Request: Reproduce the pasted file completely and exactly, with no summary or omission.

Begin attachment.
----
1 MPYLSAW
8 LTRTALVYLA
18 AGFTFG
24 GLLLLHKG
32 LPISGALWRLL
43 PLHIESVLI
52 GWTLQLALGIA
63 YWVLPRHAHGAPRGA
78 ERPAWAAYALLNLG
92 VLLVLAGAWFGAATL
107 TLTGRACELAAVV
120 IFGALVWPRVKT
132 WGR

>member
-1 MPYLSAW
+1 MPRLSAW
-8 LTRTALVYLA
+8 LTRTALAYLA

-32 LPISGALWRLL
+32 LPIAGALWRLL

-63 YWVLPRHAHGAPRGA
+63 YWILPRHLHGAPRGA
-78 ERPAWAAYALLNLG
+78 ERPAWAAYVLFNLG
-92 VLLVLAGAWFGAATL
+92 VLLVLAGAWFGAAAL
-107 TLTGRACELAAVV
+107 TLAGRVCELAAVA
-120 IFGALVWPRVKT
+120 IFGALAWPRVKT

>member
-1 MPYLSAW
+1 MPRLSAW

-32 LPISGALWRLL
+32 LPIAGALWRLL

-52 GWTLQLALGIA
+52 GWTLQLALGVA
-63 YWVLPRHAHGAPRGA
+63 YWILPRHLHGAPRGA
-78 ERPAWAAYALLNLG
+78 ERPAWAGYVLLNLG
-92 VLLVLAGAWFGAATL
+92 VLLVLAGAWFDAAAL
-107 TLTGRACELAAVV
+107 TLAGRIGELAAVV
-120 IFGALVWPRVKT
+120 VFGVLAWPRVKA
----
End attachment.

1 MPYLSAW
8 LTRTALVYLA
18 AGFTFG
24 GLLLLHKG
32 LPISGALWRLL
43 PLHIESVLI
52 GWTLQLALGIA
63 YWVLPRHAHGAPRGA
78 ERPAWAAYALLNLG
92 VLLVLAGAWFGAATL
107 TLTGRACELAAVV
120 IFGALVWPRVKT
132 WGR

>member
-1 MPYLSAW
+1 MPRLSAW
-8 LTRTALVYLA
+8 LTRTALAYLA

-32 LPISGALWRLL
+32 LPIAGALWRLL

-63 YWVLPRHAHGAPRGA
+63 YWILPRHLHGAPRGA
-78 ERPAWAAYALLNLG
+78 ERPAWAAYVLFNLG
-92 VLLVLAGAWFGAATL
+92 VLLVLAGAWFGAAAL
-107 TLTGRACELAAVV
+107 TLAGRVCELAAVA
-120 IFGALVWPRVKT
+120 IFGALAWPRVKT

>member
-1 MPYLSAW
+1 MPRLSAW

-32 LPISGALWRLL
+32 LPIAGALWRLL

-52 GWTLQLALGIA
+52 GWTLQLALGVA
-63 YWVLPRHAHGAPRGA
+63 YWILPRHLHGAPRGA
-78 ERPAWAAYALLNLG
+78 ERPAWAGYVLLNLG
-92 VLLVLAGAWFGAATL
+92 VLLVLAGAWFDAAAL
-107 TLTGRACELAAVV
+107 TLAGRIGELAAVV
-120 IFGALVWPRVKT
+120 VFGVLAWPRVKA